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Holy Isle

Holy Isle from Lamlash, Isle of Arran

Holy Isle is a small island in the Firth of Clyde, off the Isle of Arran – not to be confused with Holy Island in Northumberland. I have looked at it so many times from Lamlash and was determined to get there, even though it’s an epic journey by public transport of two trains, two ferries and a bus each way from Glasgow. In the end, it took almost a year for weather and tide times to align and I just caught the last sailing of the year.

Lamlash cruises boat at Holy Isle, Isle of Arran

The ferry is a small boat operated by Lamlash Cruises. Check their site for sailing times, these vary according to tides and other factors. The journey from Lamlash takes around 15 minutes and the view of Arran from the boat is worth the trip alone. Grant, the skipper, is very knowledgeable and gives visitors a good introduction to the island on arrival.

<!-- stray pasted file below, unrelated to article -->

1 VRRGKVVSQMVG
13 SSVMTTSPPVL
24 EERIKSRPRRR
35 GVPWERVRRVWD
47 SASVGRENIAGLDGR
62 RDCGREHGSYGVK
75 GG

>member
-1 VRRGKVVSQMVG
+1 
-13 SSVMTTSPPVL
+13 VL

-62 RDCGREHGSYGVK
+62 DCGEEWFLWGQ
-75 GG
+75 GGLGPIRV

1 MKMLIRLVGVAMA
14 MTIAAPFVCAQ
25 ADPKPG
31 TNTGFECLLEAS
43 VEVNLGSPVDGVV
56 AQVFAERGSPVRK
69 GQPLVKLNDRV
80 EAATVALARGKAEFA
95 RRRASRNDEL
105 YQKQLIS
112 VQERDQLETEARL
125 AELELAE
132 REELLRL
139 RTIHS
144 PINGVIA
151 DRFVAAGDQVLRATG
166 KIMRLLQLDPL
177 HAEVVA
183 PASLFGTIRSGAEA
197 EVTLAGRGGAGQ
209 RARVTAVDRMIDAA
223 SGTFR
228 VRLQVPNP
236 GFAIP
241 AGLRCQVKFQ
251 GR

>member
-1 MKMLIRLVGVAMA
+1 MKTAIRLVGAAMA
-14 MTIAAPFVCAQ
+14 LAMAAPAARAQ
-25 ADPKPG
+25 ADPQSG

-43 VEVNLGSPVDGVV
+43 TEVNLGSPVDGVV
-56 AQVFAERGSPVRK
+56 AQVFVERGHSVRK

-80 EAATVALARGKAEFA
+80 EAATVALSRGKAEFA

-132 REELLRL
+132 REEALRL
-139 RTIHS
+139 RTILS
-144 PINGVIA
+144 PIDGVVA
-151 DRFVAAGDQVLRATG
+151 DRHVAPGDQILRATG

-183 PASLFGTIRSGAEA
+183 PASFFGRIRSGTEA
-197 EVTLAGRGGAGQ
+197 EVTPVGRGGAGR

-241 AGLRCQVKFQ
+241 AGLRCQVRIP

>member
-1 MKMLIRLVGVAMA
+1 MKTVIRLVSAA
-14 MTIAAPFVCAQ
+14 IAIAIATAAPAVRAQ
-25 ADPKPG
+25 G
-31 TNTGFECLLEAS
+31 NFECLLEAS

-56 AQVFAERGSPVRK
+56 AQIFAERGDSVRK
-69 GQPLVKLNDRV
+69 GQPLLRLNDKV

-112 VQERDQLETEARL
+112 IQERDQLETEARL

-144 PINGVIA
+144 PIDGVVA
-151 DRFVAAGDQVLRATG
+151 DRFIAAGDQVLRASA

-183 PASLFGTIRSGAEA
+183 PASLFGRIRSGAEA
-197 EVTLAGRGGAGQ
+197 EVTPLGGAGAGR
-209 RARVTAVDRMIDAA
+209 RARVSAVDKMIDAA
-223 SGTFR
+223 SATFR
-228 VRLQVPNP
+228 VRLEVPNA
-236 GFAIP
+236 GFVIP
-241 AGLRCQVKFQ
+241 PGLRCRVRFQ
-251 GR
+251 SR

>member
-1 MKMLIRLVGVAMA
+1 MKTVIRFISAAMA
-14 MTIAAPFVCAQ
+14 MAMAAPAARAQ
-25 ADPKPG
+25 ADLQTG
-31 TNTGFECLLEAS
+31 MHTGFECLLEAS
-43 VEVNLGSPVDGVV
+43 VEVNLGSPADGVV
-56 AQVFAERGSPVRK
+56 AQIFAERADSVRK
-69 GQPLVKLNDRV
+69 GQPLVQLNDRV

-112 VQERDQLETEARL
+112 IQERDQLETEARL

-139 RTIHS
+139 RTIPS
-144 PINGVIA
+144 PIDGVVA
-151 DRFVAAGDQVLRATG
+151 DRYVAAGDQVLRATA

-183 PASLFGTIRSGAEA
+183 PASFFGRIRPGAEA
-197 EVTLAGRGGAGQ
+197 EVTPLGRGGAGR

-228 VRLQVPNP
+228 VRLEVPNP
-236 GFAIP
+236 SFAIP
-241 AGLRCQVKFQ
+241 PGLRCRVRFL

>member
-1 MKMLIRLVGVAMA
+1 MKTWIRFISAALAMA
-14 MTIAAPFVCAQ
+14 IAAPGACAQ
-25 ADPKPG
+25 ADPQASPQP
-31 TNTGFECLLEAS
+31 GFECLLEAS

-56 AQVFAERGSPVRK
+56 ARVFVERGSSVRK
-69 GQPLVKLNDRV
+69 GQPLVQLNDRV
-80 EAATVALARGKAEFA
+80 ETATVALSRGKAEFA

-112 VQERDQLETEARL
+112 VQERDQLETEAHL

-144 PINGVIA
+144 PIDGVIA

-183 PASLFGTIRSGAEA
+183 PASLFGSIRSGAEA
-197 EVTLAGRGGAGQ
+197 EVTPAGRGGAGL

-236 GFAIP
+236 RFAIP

The Centre for World Peace and Health on Holy Isle, Isle of Arran

The whole island is owned by the same Buddhist community as Samye Ling. The main building is a monastery which is open for retreats but closed to day visitors, apart from the garden. There are only really two paths to take – a walk to the other end of the island either easily along the shore, or more strenuously over the top. It’s about 2 miles end-to-end and there’s a lot to take in along the way.

Buddist rock paintings on Holy Isle, Isle of Arran

Getting around is simple as there are no roads and barely any people. There are some Christian sites like the cave of St Molaise, sitting alongside brightly painted rocks featuring Buddhist deities, and populations of wild Eriskay ponies, Saanen goats and Soay sheep. It took me around 3 hours to amble to the lighthouse and back. It’s not far but there’s a lot to look at.